The garage site was originally included in EDC’s Seward Park development plan, which is set to bring 1,000 new housing units, half designated as permanently affordable, to long-fallow lots in the area. But in 2012, the Bloomberg administration redrew the project’s boundaries to exclude the site and its 356 parking spaces. The Seward Park project already included 500 parking spaces, more than what would have been allowed if the neighborhood’s zoning rules had applied to the site.

During the Bloomberg administration, EDC and the Department of City Planning tended to pile on the parking, often in an effort to mollify potential critics of new development. So far, de Blasio and his deputies have not shown much interest in shifting that approach. Chin’s request offers one opportunity to change course.

“We must consider taking advantage of any site that could be appropriate for [affordable housing],” Chin wrote. “With a new administration in office, I would like to know if DOT’s position remains the same regarding this site.”

This post has been updated with a response from HPD.

  • Jeff

    Affordable Car Housing is a central pillar of Vision Zero Reduction in Parking

  • walks bikes drives

    And who is it that gets these discounted spaces?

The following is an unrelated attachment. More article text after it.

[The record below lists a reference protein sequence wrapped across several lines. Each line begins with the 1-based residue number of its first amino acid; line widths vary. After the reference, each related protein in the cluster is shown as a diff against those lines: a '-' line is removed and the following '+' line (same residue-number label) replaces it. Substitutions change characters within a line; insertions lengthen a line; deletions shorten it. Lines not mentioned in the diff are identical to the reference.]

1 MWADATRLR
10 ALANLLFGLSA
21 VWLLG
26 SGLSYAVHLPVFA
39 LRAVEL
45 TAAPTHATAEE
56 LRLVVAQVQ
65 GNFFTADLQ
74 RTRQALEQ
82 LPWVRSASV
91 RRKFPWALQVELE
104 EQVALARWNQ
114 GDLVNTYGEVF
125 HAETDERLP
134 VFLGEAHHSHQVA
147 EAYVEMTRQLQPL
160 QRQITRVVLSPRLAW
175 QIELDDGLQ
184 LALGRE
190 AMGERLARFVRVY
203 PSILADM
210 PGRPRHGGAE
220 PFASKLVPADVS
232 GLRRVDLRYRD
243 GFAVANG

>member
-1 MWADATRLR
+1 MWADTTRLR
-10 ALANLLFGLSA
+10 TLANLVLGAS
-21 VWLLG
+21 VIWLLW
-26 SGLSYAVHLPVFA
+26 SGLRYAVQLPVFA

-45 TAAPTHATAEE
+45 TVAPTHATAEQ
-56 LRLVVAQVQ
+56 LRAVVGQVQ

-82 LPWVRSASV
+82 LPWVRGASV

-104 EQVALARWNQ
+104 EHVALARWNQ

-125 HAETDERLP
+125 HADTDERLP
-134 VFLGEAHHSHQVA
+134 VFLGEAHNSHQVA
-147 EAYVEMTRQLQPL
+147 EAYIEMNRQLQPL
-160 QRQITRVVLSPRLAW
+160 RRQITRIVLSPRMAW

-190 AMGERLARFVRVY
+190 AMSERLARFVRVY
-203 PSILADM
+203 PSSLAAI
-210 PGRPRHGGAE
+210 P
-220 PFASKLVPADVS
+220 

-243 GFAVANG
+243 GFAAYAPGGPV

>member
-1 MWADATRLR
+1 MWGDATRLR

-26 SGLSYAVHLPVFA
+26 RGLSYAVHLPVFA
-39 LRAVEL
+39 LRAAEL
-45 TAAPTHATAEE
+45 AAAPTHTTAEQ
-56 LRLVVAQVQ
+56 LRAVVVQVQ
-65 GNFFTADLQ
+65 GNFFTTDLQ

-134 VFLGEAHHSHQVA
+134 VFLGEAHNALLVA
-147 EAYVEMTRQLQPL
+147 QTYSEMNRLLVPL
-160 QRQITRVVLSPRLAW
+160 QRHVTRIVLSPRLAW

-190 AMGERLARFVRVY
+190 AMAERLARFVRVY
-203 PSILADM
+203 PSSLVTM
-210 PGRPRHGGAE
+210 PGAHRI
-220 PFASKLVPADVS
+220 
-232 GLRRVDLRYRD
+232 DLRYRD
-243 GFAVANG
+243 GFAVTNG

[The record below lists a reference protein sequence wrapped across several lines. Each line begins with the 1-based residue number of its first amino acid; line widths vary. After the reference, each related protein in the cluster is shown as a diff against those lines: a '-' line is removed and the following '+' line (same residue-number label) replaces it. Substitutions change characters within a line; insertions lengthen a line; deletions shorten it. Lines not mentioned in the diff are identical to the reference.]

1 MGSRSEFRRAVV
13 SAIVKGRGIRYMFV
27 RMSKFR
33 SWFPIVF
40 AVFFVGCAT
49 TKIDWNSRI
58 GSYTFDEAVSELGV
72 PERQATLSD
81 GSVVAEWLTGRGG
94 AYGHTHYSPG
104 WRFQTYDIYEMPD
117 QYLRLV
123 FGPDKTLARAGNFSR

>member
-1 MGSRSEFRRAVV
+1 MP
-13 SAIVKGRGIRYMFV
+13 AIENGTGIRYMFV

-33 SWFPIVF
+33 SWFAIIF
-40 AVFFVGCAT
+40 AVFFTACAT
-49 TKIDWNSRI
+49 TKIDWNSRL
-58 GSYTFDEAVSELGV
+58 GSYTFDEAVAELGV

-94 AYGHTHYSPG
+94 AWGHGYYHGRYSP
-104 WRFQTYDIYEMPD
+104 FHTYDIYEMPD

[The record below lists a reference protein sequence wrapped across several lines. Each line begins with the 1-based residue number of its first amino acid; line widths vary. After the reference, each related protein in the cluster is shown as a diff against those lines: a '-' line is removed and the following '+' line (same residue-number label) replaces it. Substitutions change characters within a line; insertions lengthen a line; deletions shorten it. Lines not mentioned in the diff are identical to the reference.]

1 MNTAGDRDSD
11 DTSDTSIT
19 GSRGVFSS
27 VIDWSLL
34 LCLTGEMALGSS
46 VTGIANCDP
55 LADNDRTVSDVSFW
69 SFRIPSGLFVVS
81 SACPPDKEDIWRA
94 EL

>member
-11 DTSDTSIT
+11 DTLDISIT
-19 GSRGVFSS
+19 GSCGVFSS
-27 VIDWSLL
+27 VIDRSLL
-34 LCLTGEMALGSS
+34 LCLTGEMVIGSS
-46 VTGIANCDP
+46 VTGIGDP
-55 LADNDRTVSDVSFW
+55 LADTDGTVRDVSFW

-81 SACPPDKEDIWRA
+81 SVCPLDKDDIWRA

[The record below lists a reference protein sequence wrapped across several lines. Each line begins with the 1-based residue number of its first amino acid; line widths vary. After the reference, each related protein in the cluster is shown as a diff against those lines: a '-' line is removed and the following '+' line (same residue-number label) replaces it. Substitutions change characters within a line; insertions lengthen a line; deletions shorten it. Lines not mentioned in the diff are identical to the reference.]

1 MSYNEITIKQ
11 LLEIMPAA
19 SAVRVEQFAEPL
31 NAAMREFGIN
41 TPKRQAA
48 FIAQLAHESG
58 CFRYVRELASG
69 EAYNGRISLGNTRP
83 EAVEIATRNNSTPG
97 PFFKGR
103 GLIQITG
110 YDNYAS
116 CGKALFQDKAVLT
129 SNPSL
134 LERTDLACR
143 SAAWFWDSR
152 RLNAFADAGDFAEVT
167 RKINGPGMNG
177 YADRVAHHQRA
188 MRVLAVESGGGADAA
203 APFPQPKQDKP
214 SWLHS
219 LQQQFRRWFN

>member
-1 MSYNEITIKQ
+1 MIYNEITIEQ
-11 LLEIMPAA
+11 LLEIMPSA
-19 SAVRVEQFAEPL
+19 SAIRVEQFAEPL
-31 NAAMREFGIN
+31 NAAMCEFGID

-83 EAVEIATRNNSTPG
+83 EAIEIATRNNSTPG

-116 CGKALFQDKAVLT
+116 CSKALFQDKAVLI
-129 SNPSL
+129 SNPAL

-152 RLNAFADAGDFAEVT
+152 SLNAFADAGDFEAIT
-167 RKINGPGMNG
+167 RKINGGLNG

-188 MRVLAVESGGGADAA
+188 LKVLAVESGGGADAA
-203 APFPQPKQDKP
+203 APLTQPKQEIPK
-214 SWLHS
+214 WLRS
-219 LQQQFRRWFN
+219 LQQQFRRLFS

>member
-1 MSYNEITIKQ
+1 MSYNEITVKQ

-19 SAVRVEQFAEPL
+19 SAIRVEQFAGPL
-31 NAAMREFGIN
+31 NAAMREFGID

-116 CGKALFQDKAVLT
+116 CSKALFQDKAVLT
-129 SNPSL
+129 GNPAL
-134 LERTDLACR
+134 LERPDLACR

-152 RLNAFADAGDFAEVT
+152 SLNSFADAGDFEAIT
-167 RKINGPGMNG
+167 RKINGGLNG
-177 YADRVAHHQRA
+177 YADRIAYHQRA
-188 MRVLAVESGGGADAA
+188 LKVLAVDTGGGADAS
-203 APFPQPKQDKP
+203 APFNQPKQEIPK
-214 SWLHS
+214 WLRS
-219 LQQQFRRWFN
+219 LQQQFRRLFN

If the city has extra land laying around that they don’t have the plans drawn up for its use yet, it is not a horrible idea to TEMPORARILY use it as a parking resource, but they should charge market rate and be developed as soon as the plans are ready. We can use that space for affordable housing, or for schools, or for parks. There are enough private garages around, that if you don’t want to park on the street, you can find a spot. And the city doesn’t have to subsidize those spots for people who don’t need them.

  • Maggie

    “Please don’t take it [city-run, taxpayer-subsidized garage] away. I’d have nowhere to park,” said Liz Morrison, a Staten Island teacher who was [parked] in the [taxpayer-subsidized garage in the Lower East Side] on a recent weekday for her hair cut. “I will chain myself to this garage.”

    Wow. Kudos to WSJ reporter Laura Kusisto for this jawdropping quote.

  • StepUpAndSaySomething

    This is a great idea. I just hope the make the outdoor area into parkland instead of useless lawns. If drivers don’t want to pay market rates to store their luxury transportation, then they can take the train like the rest of us.

  • Danny G

    Rather than transferring the property to a different agency, I feel that it would be in the city’s interest to turn some of the DOT-run parking lots into places to learn bicycling and driving in a simulated urban setting ( like this: http://www.streetfilms.org/self-reliance-grows-in-the-utrecht-traffic-garden/ )